Even with a Class C violation, your case is not a slam dunk if the landlord can show you created the condition or claims you didn't provide the access needed to fix it.

Keep in mind that your lease probably has a 'legal fees' clause that will allow the landlord to recover his expenses if he wins. Although if you win, you get to recover your legal fees.

"You need to be sure that you will win on the Warranty of Habitability claim or you may be sorry you ever took this route," says Wagner.

You may also be sorry when you go rent another apartment, as many if not most NYC landlords refuse to rent to someone who has previously been involved in litigation with a landlord.

5. Take your landlord AND the city to court

Another option for renters dealing Class A, B or C violations is the HP Proceeding, which Wagner likes to refer to as the Nuclear Bomb. ("HP" stands for "Housing Part" a.k.a. Housing Court.)

The HP Proceeding is a lawsuit that you bring in housing court against your landlord for failing to comply with the law and against the City of New York because it has failed to enforce the law. You don't need a lawyer, so it costs you practically nothing; housing court clerks help prepare the necessary papers to start the HP proceeding.

Be sure to make a complete list of everything wrong so that when the court sends out an inspector, they will know all of the complaints. The inspectors will only check those items that are listed, so don't be shy.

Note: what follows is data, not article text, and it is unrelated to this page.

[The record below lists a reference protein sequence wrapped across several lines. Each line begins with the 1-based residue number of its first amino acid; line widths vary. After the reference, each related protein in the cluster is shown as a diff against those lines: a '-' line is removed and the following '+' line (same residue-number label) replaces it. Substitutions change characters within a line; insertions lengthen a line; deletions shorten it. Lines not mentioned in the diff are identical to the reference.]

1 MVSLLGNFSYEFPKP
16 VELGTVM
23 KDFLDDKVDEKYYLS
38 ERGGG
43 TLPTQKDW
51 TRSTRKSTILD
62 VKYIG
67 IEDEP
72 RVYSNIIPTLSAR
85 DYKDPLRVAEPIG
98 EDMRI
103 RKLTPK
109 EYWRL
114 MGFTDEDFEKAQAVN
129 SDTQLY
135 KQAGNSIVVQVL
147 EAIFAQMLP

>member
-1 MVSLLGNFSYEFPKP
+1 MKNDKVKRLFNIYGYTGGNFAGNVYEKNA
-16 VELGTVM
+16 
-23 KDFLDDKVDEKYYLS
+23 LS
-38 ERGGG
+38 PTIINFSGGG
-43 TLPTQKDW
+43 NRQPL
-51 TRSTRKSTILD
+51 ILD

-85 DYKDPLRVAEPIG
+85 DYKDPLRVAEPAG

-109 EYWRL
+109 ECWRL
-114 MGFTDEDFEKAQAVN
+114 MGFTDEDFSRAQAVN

When the case appears on the court calendar, the attorneys for the city will prosecute the case for you and force the landlord to make the repairs that the inspector confirms are violations.

"These cases usually get resolved with the landlord either adjourning the case to get more time to make repairs before the judge hears the case," says Wagner, "or by the parties signing a stipulation of settlement that requires the landlord to make the repairs either immediately for class C violations, within 30 days for class B violations or within 90 days for class A violations."

Fines can be significant if the landlord does not make the necessary repairs. They typically range from $50 per day after 90 days for class A violations to $250 per day imposed immediately for C violations says Wagner.

"The court will enforce fines not only with a money judgment against the landlord, but if the landlord persistently fails to make the repairs, the court may punish the landlord for contempt," says Wagner.

The downside here is the same as with withholding rent: If your next landlord finds out, they will probably refuse to rent to you.

6. Do it yourself

This is a somewhat less aggressive option that falls between withholding rent and heading straight to court in an HP proceeding: Get an estimate for repairing the problem, send it to your landlord and request the repair in writing.

If your request is ignored, pay for the repair yourself, and deduct it from your next rent check. There's a decent chance this approach will succeed. However, if your landlord balks, you might wind up in housing court.

Now it's up to you whether you want to eat the cost of the repair or risk being blackballed by future landlords.

If you decide to stand your ground, your landlord will try to collect. Your defense is that your landlord violated the Warranty of Habitability and that you spent money to fix things.

Copies of the bills and proof of payment are critical to your defense, along with documentation of the condition, notice to the landlord that the condition existed (make copies of any letters and send them certified mail, saving proof of mailing) -- and that the landlord failed or refused to correct the condition.